05 July 2010
Random thoughts; red lights
Struggling to think of negatives to this country of widespread and accepted OCD, I must say that my patience is wearing thin. Not for transport, which departs and arrives almost to the second (my last Shinkansen departed 5 seconds late and arrived precisely on time), more the walking. It's maddening and being from London – having spent my whole life keeping a heads up for a route through people and especially across roads – I'm damned if I'm waiting any longer for the sodding traffic light to change. It's been two minutes and the crowd has built up considerably. Still red; some more people have arrived. My foot starts tapping and I lean over to my left leg. Sighing, I look up to see the traffic light remaining green and yet few vehicles crossing the road. It's red, still and I'm getting annoyed. People are programmed in Japan to follow rules; being the complete opposite of your average Londoner, who breaks, bends, snaps and refutes any rule you dare impose. My patience has worn terribly thin and I can't stand it any longer; I’m heading across.
Perfectly safe the roads are, though the looks from surrounding locals as I step across the four-lane road are that of stunned, jaw-dropping astonishment. Take me to prison if you want, but with even the police demonstrating manners and traffic wardens apologising for bestowing a ticket, I doubt these lads will cause me much trouble. Looking back it’s almost as if I’ve started a trend – like the locals hadn’t realised this possibility. It’s like watching babies discover walking for the first time and as their eyes glisten with discovery of a new skill, I can’t help but feel proud. One guy tentatively places his right leg one step forward, rocking on his rear foot. Is this even possible, to cross a road when the red man is showing; to break a rule and there be no consequence? It’s not like there’s any police around in Japan – they simply don’t need them here; it’s a self-supervising society where bags can be left unwatched and the worst thing that could possibly happen is someone merely nudges you. I’m in two minds as to whether this is an enlightened society, or one that guards a deep-rooted desire for chaos. The Japanese live long and prosper in their Utopia; there’s something behind the front though I’m sure of it, I just wonder how often their Ponfar takes place.
Drinking alone Matsumoto
Now I know how an alcoholic feels. Any drink will do, so long as I've the coins in my pocket to cross palms with. In this case my tipple of choice is Guinness, and to say I'm not a fan is a gross understatement; it's like sipping liquidised Whale blubber, leaving a stupid moustache each and every time I take a sip. I can almost feel the fat piling on to my gut with each gulp. Yuck.
At 600 yen, it's just over 4 pounds a pint; during happy hour that is. Here's a thought; if you want to make a clinical drunk sober, ship them here to Japan. They'll be off the stuff in no time. Either that or you'll have blood on your hands as they try to get drunk using cleaning solvents. Arguably we wouldn't suffer a great loss to the gene pool anyway.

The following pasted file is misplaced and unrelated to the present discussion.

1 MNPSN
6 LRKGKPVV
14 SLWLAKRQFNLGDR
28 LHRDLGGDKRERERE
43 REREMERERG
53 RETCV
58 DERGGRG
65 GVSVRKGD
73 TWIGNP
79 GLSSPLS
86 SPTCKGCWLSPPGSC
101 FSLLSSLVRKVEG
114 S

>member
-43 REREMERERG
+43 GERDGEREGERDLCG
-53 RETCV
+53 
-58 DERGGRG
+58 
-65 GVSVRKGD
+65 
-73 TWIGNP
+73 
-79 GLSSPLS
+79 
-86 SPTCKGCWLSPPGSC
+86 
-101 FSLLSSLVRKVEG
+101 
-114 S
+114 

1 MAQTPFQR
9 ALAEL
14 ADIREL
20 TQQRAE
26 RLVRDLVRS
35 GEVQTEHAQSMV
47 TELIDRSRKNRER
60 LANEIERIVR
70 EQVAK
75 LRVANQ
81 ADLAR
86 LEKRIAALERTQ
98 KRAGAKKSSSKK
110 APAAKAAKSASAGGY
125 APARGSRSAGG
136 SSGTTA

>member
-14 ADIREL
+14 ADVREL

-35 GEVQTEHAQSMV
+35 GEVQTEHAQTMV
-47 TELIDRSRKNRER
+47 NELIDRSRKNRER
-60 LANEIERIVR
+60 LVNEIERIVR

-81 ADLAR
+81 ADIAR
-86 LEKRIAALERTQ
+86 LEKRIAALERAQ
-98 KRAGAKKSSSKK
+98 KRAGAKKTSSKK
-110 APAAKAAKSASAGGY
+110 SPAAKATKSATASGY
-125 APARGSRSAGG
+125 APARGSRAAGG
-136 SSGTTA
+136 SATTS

Where are all the travellers propping up the bar, this is a proper English-themed pub after all and I was expecting a veritable congregation. Sadly I'm surrounded by silver surfing dullites who can barely mutter a single syllable to their life-long partner. With 400 years of turgid, monotonous marriage under your belt, I understand; what else could there possibly be to say to one another? It's simple really; the only people who can afford this country are either on honeymoon splashing out, or so close to their inevitable tombs you can almost smell the formaldehyde. It's a shame the themed bars have at least a 3000 cover charge, or I'd hit them every night. Who said money isn't the answer to everything?
Several pints later and the alcohol effect is making me a fan, strangely. "moh hitatsu onegaishimasu" I say to the barmaid and she replies with a typical "Hai!" and accompanying nod of head. I can't help but laugh; it's "cute" and amusing both that I got it right and that she responds almost as an automaton would.
Service is world class here and they know how to pour Guinness. It's a pint pulled to perfection and cold too. Gone are the luke warm pints of England, replaced with chilled glasses and table service that makes you feel strangely omnipotent. It's expensive omnipotence admittedly but worth trying once in your life; I don't see this approach to service changing any time soon.
Just as I thought all hope was lost and a local rocks up to the table adjacent to me; he can speak English. It’s hard to hide my relief as the TV opposite has locked up and the lack of stimulus is causing irritable hand movement. A short while later we are joined by a CBC; who whilst speaking a little Japanese is clearly in need of stretching her mother tongue’s muscle. Perhaps all is not lost; I think it’s difficult to drink alone here after all.